What is a Wetland?
are all the Wetlands?
for the Future
will be able to:
typical pollutants of waterways.
how wetlands remove these pollutants.
- Explain why
wetlands are essential to clean water.
simulate the movement of pollutants into and through a wetland.
- large outdoor
- paper grocery
bags, 6-7; cut them to one-half their normal height
- dozens of
objects about the size of a tennis ball (balls of any kind, half-pint
milk cartons, individual yogurt containers, sponges, wads of paper)
enough to fill each bag to overflowing
for the 3 Roles: Water, Soil, Plants
Science, Earth Science
communication, comparison, discussion, inference
at least 20 students
CONCEPTUAL FRAME WORK
III. Wildlife and Ecological Systems
contaminant, load, pollutant, sediment, wetland
Chapters One, Two, and Three Hold The Load
water moves through agricultural and urban land, it picks up many
contaminants. Examples include excess phosphorus and nitrogen, which
are components of fertilizers used on croplands and on lawns; and
sediment. When a stream is cloudy due to extra sediment, it is said
to be carrying a "heavy sediment load." These contaminants wash
into waterways during storm events, floods, and through normal irrigation
and other types of watering. Wetlands play an important role in
reducing the load of contaminants in water. As a stream or river
flows into a wetland, the dense vegetation slows the water. As water
slows, sediment and contaminants settle out. Wetland plants absorb
some of these contaminants and wetland soils neutralize others.
Water that flows out of a wetland is cleaner than when it came in.
But as it continues through its cycle, it will undoubtedly pick
up more contaminants and carry those contaminants until it flows
through another wetland.
- Discuss types
of pollutants- nutrients, metals, etc.-that might occur in a stream
or lake . (Do not discuss wetlands; this is part of the last step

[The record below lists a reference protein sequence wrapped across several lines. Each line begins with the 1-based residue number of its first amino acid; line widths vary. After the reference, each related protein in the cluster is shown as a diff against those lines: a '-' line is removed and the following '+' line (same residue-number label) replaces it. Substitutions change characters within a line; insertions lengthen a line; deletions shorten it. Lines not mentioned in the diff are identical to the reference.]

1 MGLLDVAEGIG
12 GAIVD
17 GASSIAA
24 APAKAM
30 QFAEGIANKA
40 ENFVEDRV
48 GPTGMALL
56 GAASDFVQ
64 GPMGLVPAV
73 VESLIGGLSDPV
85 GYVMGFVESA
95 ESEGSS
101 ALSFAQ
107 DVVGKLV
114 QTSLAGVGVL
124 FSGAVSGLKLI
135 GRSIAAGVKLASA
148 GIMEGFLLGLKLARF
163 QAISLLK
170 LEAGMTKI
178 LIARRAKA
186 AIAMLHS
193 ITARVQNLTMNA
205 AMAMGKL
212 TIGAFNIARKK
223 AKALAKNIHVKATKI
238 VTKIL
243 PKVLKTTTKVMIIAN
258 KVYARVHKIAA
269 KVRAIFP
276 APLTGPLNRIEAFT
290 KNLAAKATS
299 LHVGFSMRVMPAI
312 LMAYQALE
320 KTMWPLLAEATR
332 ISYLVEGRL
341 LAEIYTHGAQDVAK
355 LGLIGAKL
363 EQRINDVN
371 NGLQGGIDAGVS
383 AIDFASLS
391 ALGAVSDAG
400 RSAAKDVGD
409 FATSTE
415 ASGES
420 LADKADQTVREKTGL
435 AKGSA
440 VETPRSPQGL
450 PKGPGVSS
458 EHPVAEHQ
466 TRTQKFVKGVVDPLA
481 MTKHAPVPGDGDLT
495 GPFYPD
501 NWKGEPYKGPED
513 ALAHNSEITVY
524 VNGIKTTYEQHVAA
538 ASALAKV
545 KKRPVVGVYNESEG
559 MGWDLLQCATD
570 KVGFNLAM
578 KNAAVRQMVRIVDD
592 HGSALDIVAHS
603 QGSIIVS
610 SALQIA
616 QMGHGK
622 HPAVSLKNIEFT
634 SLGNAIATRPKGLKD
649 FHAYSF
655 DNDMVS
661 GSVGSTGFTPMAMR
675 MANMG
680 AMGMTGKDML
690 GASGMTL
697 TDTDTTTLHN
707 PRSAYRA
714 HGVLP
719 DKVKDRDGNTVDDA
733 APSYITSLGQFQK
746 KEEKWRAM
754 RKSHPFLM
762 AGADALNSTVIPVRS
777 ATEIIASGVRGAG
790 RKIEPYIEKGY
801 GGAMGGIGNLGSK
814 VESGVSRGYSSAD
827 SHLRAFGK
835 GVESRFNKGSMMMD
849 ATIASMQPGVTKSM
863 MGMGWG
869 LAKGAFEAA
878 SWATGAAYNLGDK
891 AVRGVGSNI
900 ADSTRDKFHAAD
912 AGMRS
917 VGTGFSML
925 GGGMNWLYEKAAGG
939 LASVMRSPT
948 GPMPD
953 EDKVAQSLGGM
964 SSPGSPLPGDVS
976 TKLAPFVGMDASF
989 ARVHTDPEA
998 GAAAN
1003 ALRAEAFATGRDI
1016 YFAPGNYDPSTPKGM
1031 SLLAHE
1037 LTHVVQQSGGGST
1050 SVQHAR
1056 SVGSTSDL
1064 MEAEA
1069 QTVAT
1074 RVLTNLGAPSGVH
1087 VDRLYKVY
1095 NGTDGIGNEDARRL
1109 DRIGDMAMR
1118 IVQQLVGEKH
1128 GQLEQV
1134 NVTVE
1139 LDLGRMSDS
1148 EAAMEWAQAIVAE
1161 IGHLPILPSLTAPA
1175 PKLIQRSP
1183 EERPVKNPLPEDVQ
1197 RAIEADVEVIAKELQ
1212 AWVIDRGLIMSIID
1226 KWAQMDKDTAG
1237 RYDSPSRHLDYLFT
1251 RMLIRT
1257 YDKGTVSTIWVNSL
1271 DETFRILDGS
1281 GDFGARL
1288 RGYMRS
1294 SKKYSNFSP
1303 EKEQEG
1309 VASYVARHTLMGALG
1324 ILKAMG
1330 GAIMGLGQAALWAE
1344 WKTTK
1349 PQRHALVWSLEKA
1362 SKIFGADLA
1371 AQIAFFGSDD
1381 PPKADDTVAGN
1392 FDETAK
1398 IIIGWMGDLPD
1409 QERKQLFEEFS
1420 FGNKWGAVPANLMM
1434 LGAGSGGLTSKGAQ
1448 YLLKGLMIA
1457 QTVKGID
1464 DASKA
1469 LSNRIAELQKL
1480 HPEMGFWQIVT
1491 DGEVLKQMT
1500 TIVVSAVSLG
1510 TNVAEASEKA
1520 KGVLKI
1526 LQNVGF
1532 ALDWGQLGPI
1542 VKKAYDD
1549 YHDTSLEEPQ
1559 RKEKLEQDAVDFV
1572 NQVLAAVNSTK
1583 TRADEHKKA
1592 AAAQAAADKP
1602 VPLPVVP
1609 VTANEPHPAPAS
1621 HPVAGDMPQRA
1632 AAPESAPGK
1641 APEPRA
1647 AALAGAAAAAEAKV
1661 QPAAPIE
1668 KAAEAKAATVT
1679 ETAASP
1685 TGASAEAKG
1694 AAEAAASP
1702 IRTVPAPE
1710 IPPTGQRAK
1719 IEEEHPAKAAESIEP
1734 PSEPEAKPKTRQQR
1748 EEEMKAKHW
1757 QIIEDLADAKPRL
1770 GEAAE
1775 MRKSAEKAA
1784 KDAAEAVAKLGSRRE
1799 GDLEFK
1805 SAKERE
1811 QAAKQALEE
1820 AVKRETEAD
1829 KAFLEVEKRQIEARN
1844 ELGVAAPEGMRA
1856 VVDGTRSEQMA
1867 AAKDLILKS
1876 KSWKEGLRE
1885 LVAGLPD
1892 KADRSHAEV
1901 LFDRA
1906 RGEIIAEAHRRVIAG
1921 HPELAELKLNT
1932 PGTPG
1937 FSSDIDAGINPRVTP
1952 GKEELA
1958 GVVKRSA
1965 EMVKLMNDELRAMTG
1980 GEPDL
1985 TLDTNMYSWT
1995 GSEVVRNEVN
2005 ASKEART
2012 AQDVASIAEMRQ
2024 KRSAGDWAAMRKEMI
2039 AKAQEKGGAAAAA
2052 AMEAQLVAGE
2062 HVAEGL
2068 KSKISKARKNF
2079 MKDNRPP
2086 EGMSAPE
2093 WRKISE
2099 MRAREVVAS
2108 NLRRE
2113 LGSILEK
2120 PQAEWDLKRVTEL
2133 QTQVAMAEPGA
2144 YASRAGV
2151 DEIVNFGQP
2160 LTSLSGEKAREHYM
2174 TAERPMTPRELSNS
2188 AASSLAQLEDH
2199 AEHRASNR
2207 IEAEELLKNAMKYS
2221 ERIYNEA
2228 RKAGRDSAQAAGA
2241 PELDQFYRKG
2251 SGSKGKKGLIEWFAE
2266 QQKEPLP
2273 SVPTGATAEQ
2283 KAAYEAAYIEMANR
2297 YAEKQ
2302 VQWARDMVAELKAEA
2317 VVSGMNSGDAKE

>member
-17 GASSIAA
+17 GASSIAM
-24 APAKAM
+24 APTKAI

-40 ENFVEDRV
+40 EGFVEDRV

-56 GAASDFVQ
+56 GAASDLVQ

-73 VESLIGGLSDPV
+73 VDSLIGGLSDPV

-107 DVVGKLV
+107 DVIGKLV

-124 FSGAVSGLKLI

of this activity.)
- Explain the
term "load," which is a term used to describe the amount of pollutants
in water. (See background for an explanation of this and other
- Explain that
each of the dozens of objects in the paper bags represent a type
- Make sure
the bags are overflowing with "loads."
- Mark an
area at least 30' x 60' outdoors. Tell the students that the area
within the boundary is a lowland. The area outside the boundary
is an upland.
- Ask 6-7 students
to be water; 2 to be soil. The rest will be plants.
- Post the
rules for each position (Load Role Rules)
, and make sure the students understand the rules for each
position, not just their own. (One way to do this is to have each
group of players explain their rules to the entire group.)
ONE: Ask the plant players to observe this round. Ask the
two soil players to enter the lowland. Position the water players
in the upland and instruct them to run through the lowland three
times. (Make sure the students run! Their loads should spill out.)
When all the water players have completed their runs, assemble
the students and record the amount and locations of the loads.
TWO: Ask half the plant players to position themselves in
the lowland. Return the soil players to the lowland. This time,
instruct the water players to walk through the lowland three times.
Repeat the evaluation at the end of the round.
THREE: As per Round Two, but with all the plants in the lowland.
9. List two
or three questions about this activity so that all students can
see them. (See Sample Questions).
The questions provided can also help guide the discussion in the
10. Ask the
students to divide themselves into three groups and discuss the
questions you have listed and to list five more questions of their
own about what happened in this activity.
and discuss the questions. Introduce the concept of wetlands.
Give the students
15 minutes in their small groups to devise a way of explaining what
happened in this activity. They can sketch out a poster, outline
a narrative, record a mock interview, etc.
1. Apply the
principles of this activity to a wetland in your area.
2. Have students apply the principles of this activity to one of
the major types of wetlands.